The etiologies of erectile dysfunction (ED) after nerve-sparing radical prostatectomy have not been clearly elucidated. The aim of this study was to evaluate the effects of cavernous nerve injury on cavernous fibrosis, and to consider measures to prevent irreversible damage to the cavernous tissues. Twenty male Sprague-Dawley rats constituted the study population. The animals were divided into 2 groups; group 1 consisted of sham-operated rats (n = 10), and group 2 consisted of rats that underwent incision of both cavernous nerves (n = 10). Three months later, all rats underwent intracavernous papaverine injection (300 and 600 mg), and intracorporal pressures were recorded. Transforming growth factor-beta(1) (TGF-beta(1)) messenger RNA (mRNA) expression from rat penile tissue was measured using reverse transcriptase-polymerase chain reaction. Hypoxia-inducible factor-1alpha (HIF-1alpha), TGF-beta(1), and collagen I and III protein expressions were determined by Western blot analysis and immunohistochemical staining. Erectile function as studied with intracavernosal papaverine injection and histological analysis of penile cross-sections at 3 months was similar in both groups. TGF-beta(1) mRNA expression, HIF-1alpha, TGF-beta(1), and collagen I and III protein expressions were significantly greater in the neurotomy group. Immunohistochemical staining for TGF-beta(1), HIF-1alpha, and collagen III were qualitatively more positive in the neurotomy group, whereas collagen I staining was similar. This study demonstrates an increase in TGF-beta(1), HIF-1alpha, and collagen III synthesis in rat cavernosal smooth musculature after cavernous neurotomies. In theory, cavernous fibrosis may be reduced by employing various vasoactive agents or interventions that increase oxygenation to the corporal tissues during the postoperative period.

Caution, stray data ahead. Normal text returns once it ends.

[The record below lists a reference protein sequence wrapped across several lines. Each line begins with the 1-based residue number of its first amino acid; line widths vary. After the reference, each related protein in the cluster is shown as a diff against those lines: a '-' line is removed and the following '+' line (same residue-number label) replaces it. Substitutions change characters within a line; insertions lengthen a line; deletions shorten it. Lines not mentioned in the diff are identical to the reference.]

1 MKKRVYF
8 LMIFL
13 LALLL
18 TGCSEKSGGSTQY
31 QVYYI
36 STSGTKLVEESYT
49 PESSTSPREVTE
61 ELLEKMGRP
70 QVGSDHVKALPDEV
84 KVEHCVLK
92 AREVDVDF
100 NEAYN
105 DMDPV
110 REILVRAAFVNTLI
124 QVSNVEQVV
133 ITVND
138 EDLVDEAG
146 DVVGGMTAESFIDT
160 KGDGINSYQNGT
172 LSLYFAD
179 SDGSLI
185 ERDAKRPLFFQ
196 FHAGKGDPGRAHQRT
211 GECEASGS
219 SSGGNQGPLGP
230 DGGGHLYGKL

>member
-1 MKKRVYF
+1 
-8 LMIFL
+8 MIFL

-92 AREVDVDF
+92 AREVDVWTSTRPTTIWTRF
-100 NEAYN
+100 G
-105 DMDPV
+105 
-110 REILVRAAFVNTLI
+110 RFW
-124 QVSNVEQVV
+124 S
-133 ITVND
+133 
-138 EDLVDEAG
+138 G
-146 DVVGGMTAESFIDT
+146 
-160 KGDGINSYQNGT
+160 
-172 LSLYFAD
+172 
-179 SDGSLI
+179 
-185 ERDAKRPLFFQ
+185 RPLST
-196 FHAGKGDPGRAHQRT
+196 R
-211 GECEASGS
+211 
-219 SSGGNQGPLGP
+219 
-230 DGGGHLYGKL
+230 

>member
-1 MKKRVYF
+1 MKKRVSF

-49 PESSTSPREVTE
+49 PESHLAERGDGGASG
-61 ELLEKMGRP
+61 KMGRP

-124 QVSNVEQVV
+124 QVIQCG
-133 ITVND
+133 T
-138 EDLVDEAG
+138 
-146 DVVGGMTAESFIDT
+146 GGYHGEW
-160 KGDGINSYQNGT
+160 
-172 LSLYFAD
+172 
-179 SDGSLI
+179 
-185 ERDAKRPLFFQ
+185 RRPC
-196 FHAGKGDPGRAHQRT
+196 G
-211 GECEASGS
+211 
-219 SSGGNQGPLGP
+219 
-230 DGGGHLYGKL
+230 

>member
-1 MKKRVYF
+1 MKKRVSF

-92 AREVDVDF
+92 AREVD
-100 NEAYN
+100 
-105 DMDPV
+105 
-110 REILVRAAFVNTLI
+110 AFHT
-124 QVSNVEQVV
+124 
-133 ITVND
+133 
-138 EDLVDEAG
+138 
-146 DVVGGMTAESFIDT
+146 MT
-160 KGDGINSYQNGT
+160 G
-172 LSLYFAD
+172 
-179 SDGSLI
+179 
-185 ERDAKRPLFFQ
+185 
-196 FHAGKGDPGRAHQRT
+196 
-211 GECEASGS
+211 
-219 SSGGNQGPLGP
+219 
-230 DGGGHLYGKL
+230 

|Original language||English (US)|
|Number of pages||7|
|Journal||Journal of andrology|
|State||Published - Jan 1 2003|
ASJC Scopus subject areas
- Endocrinology, Diabetes and Metabolism
- Reproductive Medicine